It takes a surprising amount of work to plan and film good videos. In offering these free, you stand in the best traditions of the Internet. Bless you.
Tris

thank you so much for these

thank you so much for these wonderful, clear instructions, I started to make my rag rug last week before I saw your site, I have blisters on my fingers LOL, I used a large knitting needle and my fingers to pull each stitch through, this method (self taught) was slow and painful! I did however source my material from op shop buying. I wanted a shabby chic look for my bedroom so bought doona covers in pastel shades for $2 to $3 each, which gave me the equivalent of two bed sheets per cover. I then recalled from my earlier sewing days that there was a method of making continuous bias strips, I found instructions for this on google a site called Fiber Images, once I had made this loooong strip about 2" wide and hundreds of meters long I tightly rolled it into a ball about the size of a softball and put a sewing pin in it to stop it unrolling, I just unwind a couple of meters at a time and hold the rest with a pin so the ball doesn't unravel. The bias strips do not frey and look neat, I want to be able to wash my rug and thought the freying would be a problem down the track. I hope this hint helps someone! Once again THANK YOU and BLESS YOU from Australia.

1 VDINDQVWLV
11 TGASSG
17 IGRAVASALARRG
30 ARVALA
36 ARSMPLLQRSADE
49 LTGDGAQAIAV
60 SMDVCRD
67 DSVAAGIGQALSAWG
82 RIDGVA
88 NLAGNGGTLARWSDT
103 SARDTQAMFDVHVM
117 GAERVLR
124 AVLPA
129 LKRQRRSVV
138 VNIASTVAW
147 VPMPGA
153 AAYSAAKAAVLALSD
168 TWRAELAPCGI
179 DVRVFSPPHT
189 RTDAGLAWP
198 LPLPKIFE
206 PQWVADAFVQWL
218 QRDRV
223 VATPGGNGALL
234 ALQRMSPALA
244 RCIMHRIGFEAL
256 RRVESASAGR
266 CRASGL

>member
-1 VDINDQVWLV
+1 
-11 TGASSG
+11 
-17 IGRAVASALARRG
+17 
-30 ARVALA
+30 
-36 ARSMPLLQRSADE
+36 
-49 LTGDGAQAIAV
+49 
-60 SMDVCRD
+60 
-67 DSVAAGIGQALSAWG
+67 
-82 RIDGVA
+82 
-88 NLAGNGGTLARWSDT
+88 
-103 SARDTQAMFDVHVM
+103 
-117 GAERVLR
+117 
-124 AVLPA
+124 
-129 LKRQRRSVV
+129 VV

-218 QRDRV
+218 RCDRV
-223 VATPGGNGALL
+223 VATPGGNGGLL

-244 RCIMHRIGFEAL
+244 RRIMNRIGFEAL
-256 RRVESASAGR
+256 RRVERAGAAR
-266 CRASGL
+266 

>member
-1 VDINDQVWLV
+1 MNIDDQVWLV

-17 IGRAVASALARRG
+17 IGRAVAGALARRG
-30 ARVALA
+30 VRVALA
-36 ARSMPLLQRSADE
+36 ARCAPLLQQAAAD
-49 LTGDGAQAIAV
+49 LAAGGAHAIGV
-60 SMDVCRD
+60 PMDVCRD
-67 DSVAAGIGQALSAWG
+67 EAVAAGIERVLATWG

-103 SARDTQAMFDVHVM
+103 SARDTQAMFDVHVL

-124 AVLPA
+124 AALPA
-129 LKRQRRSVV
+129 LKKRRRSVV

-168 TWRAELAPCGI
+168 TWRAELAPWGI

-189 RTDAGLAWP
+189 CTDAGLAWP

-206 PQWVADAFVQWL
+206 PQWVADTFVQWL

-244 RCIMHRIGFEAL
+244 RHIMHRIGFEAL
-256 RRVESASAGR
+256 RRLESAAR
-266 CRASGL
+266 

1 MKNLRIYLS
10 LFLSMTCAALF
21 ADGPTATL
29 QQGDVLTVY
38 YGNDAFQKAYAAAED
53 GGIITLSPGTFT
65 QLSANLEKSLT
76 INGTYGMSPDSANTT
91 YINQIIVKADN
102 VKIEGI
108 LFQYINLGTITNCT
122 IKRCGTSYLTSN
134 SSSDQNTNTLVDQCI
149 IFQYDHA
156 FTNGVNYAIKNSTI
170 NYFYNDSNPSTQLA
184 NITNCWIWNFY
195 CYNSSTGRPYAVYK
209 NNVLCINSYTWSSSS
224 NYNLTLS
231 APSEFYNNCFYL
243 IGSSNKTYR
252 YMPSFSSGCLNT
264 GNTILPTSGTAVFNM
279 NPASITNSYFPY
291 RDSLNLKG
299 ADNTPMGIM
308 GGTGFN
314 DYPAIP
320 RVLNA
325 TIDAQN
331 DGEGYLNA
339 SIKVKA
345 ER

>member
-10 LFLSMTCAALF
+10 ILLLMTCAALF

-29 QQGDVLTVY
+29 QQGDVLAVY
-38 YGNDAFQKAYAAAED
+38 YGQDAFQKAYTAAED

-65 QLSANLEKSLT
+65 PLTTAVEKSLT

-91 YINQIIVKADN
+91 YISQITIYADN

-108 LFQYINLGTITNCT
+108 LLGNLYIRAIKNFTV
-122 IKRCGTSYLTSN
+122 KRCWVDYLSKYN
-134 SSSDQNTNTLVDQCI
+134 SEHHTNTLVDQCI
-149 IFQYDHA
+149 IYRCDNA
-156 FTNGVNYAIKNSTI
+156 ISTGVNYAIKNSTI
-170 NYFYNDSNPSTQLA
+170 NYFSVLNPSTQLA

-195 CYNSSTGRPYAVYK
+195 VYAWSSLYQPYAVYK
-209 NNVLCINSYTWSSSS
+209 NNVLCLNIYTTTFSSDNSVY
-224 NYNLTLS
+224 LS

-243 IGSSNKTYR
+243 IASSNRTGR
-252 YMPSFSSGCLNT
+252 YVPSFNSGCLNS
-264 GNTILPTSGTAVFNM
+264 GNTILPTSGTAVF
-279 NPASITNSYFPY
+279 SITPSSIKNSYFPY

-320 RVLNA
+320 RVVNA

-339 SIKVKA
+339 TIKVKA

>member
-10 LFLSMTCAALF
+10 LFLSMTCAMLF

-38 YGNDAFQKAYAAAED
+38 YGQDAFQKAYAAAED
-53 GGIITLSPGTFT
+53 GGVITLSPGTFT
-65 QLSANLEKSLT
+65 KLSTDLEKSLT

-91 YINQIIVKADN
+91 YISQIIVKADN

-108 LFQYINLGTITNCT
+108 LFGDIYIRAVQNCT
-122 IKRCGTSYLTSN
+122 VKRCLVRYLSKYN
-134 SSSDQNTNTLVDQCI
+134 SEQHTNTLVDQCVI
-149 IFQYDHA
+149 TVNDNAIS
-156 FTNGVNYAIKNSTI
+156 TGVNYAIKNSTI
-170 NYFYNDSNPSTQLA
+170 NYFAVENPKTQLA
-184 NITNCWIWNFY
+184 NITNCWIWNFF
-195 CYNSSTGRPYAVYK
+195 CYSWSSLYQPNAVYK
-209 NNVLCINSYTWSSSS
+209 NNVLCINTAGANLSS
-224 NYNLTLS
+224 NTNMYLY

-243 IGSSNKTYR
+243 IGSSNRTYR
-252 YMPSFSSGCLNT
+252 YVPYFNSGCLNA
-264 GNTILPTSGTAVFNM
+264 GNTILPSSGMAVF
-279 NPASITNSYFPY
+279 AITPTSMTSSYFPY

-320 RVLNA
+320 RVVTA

Wow, so cool maaaaan! I

Wow, so cool maaaaan! I loved this tutorial. every time i try to make one, i fail but dis one is fail prooff ! :)
<3 !!

Wow! I've just attended a rug

Wow! I've just attended a rug making course at my local community garden and this one is even easer than that one... thanks for taking the time to make the tutorial... Its great!

Can someone please tell me

Can someone please tell me how much fabric is needed, besides just a bed sheet? I already made one and love it, but I inherited a bag of precut scraps and used those, so I have no idea how much was there. Now I want to buy the material, but don't know how much. Thanks so much.

I pretty much understand the